The URL List section is almost identical to Burp Intruder’s Payload Options. Users have the ability to paste a list of URLs, copy the current list, remove a URL from the list, clear the entire list, or add an individual URL. A connection to each item in the list will be attempted using the class and Burp makeHttpRequest method.

Gnamp file parsed example:

Nessus file parsed example:

The last section of the extension provides the user a checkbox option to follow redirects, run the list of URLs, and a run log. Redirects are determined by 301 and 302 status codes and based on the ‘Location’ header in the response. The run log displays the same output which shows in the Extender>Extensions>Output tab. It shows basic data any time you run the URL list such as successful connections, number of redirects (if enabled), and a list of URLs which are malformed or have connectivity issues.

Running a list of hosts:

Items imported into the sitemap:

Use Case – Discovery

One of the main motivations for creating this extension was to help the discovery phase of an application or network penetration test. Parsing through network or vulnerability scan results can be tedious and inefficient which is why automation is a vital part of penetration testing. This extension can be utilized as just a file parser which generates valid URLs to use with other tools and can also be used to gain quick insight into the web application scope of a network. There are many ways to utilize this tool from a discovery perspective, which include:

  • Determine the web scope of an environment via successful connections added to the sitemap.
  • Search or scrape for certain information from multiple sites. An example of this would be searching multiple sites for e-mail addresses or other specific information.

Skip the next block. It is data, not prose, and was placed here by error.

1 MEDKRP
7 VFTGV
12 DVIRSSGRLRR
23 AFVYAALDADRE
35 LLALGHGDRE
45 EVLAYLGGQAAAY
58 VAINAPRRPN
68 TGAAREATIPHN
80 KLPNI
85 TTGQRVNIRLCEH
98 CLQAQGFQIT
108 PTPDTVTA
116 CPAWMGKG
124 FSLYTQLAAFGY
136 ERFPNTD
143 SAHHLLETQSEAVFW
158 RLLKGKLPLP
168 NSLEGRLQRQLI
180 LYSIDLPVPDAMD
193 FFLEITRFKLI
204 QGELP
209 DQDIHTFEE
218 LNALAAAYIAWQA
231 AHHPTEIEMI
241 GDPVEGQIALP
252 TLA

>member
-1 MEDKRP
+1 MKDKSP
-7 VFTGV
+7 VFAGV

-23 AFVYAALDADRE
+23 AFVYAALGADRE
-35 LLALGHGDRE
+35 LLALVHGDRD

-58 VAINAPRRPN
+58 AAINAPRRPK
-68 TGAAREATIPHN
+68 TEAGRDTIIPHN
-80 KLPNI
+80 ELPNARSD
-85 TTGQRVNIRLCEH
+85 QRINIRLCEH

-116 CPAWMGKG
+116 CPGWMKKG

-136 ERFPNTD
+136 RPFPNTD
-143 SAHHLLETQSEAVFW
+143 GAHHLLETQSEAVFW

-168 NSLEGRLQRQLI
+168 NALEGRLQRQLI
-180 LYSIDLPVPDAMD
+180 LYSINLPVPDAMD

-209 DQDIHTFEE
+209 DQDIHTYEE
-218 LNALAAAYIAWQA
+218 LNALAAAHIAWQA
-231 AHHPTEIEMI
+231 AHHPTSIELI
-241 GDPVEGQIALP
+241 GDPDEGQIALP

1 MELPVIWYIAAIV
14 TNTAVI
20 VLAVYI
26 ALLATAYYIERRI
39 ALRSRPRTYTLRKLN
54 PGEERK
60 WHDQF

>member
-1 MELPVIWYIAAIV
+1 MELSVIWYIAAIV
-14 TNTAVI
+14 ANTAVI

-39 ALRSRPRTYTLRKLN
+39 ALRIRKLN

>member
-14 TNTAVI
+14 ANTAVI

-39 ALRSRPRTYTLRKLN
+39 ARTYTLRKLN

• Determine the low-level vulnerability posture of multiple sites or pages via spidering then passive or active scanning.

Use Case – Authorization Testing

Another way to use this extension is to check an application for insecure direct object references. This refers to restricting objects or pages only to users who are authorized. To do this requires at least one set of valid credentials or potentially more depending on how many user roles are being tested. Also, session handling rules must be set to use cookies from Burp’s cookie jar with Extender.

The following steps can then be performed:

  1. Authenticate with the highest privileged account and spider/discover as many objects and pages as possible. Don’t forget to use intruder to search for hidden directories as well as convert POST requests to GET which can also be used to access additional resources (if allowed by the server of course).
  2. In the sitemap right click on the host at the correct path and select ‘Copy URLs in this branch.’ This will give you a list of resources which were accessed by the high privileged account.
  3. Logout and clear any saved session information.
  4. Login with a lower privileged user which could also be a user with no credentials or user role at all. Be sure you have an active session with this user.
  5. Open the Burp Importer tab and paste the list of resources retrieved from the higher privileged account into the URL List box. Select the ‘Enable: Follow Redirects’ box as it helps you know if you are being redirected to a login or error page.
  6. Analyze the results! A list of ‘failed’ connections and the number of redirects will automatically be added to the Log box. These are a good indicator if the lower privileged session was able to access the resources or if they were just redirected to a login/error page. The sitemap should also be searched to manually verify if any unauthorized resources were indeed successfully accessed. Entire branches of responses can be searched using regex and a negative match for the ‘Location’ header to find valid connections.
Here we can see the requests made to the DVWA application while logged in as 'admin' were not able to connect and redirected to the login page after the original administrative session was logged out of and killed. During this use case the DVWA application was not vulnerable to insecure direct object references.

There are many other uses for this extension just use your imagination! If you come up with any cool ideas or have any comments please reach out to me.